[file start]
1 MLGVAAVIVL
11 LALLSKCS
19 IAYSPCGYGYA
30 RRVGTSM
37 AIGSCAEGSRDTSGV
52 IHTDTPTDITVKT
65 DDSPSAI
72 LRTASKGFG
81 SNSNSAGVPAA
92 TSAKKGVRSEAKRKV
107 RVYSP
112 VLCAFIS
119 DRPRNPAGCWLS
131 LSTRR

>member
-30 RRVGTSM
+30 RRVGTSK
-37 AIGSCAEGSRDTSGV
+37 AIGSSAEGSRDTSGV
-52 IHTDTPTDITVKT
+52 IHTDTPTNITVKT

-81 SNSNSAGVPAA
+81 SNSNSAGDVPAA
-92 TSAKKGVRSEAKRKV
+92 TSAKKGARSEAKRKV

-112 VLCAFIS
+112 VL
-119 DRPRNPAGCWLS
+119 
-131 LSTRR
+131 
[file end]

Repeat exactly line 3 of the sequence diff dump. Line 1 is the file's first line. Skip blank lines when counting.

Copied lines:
19 IAYSPCGYGYA